The gas bubble generator of this invention controls the mass of gas delivered as a bubble and is designed to minimize the variability between bubbles. The bubble size is determined by the mass of gas delivered and by the hydrostatic pressure at the point of launch. The bubble gas is chosen so as to allow the size of the bubble to be unaffected by intrinsic properties of the fluid, such as viscosity and surface tension. The bubble gas also should be inert, have a low solubility in the fluid, and be amenable to a remote method for determining the BRV. The invention provides for the measurement of the exact time the bubble is introduced into the liquid and allows adjustment of the bubble diameter so that the BRV in the particular fluid measured is sufficient to complete a measurement cycle in less than one minute. Furthermore, all components of the generating system that require adjustment or are subject to radiation damage are located at some distance from the liquid being tested. In addition, the arrival time of the gas bubble at the surface of the fluid is capable of being measured from a remote location.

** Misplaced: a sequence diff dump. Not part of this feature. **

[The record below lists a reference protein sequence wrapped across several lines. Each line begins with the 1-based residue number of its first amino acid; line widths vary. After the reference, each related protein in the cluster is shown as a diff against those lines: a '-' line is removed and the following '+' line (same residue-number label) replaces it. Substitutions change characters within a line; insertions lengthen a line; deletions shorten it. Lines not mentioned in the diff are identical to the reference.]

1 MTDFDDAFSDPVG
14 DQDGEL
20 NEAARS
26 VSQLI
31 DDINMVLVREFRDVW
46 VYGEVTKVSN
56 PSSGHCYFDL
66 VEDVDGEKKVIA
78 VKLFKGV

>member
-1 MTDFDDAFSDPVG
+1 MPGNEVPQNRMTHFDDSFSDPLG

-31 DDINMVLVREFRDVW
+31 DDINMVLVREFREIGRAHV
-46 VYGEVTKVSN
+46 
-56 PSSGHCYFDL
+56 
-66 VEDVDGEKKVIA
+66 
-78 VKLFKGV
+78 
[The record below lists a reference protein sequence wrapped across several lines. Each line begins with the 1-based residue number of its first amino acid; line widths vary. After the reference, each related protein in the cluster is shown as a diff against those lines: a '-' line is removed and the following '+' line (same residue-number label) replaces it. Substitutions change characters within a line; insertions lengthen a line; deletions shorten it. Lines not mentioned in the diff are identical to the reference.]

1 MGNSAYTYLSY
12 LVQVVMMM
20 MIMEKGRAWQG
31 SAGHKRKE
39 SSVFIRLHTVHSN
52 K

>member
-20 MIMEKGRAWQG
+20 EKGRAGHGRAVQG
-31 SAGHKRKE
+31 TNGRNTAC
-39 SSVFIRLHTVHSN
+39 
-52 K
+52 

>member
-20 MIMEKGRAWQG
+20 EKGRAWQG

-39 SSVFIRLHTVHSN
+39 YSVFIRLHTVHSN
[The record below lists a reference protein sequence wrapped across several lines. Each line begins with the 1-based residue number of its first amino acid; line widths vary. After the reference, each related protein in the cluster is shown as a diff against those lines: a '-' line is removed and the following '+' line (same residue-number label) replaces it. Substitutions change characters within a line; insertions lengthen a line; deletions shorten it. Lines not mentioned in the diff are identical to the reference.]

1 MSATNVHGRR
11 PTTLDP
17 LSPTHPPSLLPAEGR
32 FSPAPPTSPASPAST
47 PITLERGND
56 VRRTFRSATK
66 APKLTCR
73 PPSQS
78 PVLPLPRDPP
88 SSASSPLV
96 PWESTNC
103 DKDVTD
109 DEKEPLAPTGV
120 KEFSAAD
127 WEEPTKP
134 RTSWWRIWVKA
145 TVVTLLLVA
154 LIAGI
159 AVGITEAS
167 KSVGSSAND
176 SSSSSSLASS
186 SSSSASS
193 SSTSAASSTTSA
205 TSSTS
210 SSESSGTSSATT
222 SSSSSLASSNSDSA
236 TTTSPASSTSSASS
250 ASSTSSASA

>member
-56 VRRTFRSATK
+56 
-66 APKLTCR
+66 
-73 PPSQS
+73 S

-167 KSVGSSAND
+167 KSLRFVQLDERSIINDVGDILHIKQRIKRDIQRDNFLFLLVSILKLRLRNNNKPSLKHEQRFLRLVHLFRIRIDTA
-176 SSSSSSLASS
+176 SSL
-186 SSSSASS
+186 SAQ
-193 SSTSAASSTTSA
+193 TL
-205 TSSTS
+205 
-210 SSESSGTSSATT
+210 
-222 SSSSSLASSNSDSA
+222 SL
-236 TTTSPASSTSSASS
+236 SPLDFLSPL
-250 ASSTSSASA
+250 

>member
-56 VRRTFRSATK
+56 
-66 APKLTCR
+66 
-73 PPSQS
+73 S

Referring to FIG. 1, a preferred embodiment of the apparatus for measuring the BRV in a fluid comprises a container 10 for holding a fluid 12 having a surface 14. A first bubble generator 20 is in flow communication with a first bubble delivery tube 24. A first bubble 28 is introduced into the fluid 12 by delivery tube 24 at a first depth 32 such that the distance between the fluid surface 14 and the first depth 32 is L1.